There are varieties of November bulletin board ideas which can be employed for preschools, elementary schools, or even high schools. Some of the ideas include the thanksgiving themed bulletin board, winter themed bulletin board, as well as the National Parfait Day themed bulletin board.
November marks not only Thanksgiving but also the changing of the seasons. In addition to providing a display place for festive fall colours and holiday-related themes, November bulletin boards present an opportunity to teach children to be thankful for things in their lives.
The plethora of fresh produce and hand-butchered meats that the diners feasted upon at the original Thanksgiving differ greatly from the canned and preservative-laden food that graces the modern Thanksgiving table. Engage students in an exploration of what made the menu for the original Thanksgiving feast. Prepare your bulletin board by using brown bulletin board paper to create a Thanksgiving table top. Provide students access to print and online resources and ask them to seek out information about the items enjoyed by the pilgrims and Indians when they originally sat down to break bread. After students have completed their research, create a list of menu items on the board that they discovered. Divide students up and assign each student group several menu items. Ask the students to create the menu items that they were assigned using construction paper. On the construction paper food, ask the students to write a several-sentence explanation telling what the food is, how it was made, and who contributed the food to the feast. Place these paper foods on the Thanksgiving table bulletin board.
While it does not get the same buzz as the more historically significant Thanksgiving, November is also Peanut Butter Lover’s Month. Engage your students in a playful exploration of this popular food by letting them play peanut-butter chef. To create this bulletin board, cover your board surface with paper or fabric. Decorate the board with cooking-themed images such as aprons and cooking utensils. Create enlarged copies of a simple recipe card. Ask students to put on their thinking-chef’s hats and develop a peanut-butter based recipe. Encourage the students to be outlandish in their recipe creation, incorporating uncommon ingredients to make a truly unique culinary concoction. After students have written out the recipes, provide them with art supplies and drawing paper, and ask them to draw a picture of their mouth-watering dish. Place the students’ created recipes and accompanying pictures on the classroom bulletin board.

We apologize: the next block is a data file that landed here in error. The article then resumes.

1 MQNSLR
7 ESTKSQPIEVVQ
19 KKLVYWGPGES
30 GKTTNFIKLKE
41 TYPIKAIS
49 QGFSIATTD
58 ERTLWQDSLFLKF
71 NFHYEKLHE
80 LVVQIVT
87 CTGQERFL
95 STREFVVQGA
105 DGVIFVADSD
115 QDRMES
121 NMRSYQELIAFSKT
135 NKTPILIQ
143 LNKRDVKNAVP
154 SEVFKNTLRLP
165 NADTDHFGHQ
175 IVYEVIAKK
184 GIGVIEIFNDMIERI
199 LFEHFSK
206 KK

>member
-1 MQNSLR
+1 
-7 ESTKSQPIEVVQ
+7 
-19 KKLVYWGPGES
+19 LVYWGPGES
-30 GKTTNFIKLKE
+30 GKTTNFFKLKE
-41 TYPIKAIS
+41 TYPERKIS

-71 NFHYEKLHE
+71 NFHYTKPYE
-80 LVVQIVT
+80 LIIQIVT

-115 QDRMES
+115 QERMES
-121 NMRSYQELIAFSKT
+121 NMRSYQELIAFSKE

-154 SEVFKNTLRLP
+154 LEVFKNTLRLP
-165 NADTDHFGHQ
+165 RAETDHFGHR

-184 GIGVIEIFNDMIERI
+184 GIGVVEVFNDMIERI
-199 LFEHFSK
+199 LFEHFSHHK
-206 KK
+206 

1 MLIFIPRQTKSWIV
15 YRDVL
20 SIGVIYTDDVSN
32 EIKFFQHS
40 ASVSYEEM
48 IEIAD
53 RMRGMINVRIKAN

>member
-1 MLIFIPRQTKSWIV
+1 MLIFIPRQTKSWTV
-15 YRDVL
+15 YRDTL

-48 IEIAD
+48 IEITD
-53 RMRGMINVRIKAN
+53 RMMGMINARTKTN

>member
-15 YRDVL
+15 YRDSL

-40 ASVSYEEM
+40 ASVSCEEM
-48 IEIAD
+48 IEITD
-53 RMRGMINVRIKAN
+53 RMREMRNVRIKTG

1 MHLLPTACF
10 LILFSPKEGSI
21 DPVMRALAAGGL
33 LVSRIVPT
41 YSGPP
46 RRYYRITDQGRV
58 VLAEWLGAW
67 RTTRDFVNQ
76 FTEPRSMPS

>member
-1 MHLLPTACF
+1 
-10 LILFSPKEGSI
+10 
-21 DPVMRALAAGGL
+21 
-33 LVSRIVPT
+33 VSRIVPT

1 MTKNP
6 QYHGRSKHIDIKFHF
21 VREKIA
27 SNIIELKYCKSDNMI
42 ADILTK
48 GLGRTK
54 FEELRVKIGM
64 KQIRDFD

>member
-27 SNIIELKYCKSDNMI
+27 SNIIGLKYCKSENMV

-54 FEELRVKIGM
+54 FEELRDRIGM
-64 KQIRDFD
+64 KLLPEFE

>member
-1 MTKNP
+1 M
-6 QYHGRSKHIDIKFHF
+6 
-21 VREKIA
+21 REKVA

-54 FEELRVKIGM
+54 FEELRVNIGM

The month of November is suggested to be the reverse weather image of March, which is coming in like a lamb and coming out like a lion. When the weather changes to reflect the upcoming colder months, some men grow beards and moustaches to shield their faces from the harsh wind and cold that November brings. Use this trend to discuss with your students ways to keep warm, the science of hair growth and nondiscrimination and equality toward outward appearances. Reinforce the lesson with an art activity that can be displayed on the bulletin board instructing each student to create a self-portrait and glue faux fabric cut-outs of moustaches and beards over their faces.
Although most schools may be out of session on the fourth Thursday in November for Thanksgiving, prepare for the celebration of National Parfait Day. Create a parfait glass template for children and instruct them to draw various layers of treats inside the glass such as fruit, ice cream and whipped topping. On each layer, children can write one thing or person they are thankful for and post it onto the bulletin board. Combine display efforts with Thanksgiving by using the length of the board to create a Thanksgiving table. “Seat” each child’s self-portrait around the table and staple the parfait in front of them to appear as dessert for Thanksgiving dinner.
Each year, November 14th is celebrated around the globe as World Diabetes Day. The date pays tribute to Frederick Banting who, in partnership with Charles Best, was responsible for the creation of insulin, which has saved and continues to save the lives of those living with diabetes. Discuss lessons on nutrition relative to low glucose levels and create a Thanksgiving art activity encouraging students to paste together a collage of foods that are diabetic-friendly. The art can be added to the Thanksgiving dinner table bulletin board concept or displayed alone. When creating the “plates” for the activity, color the outer rim of a paper plate with blue crayon or marker before pasting the magazine pictures of low-sugar foods in the center; the blue ring is the symbol for World Diabetes Day.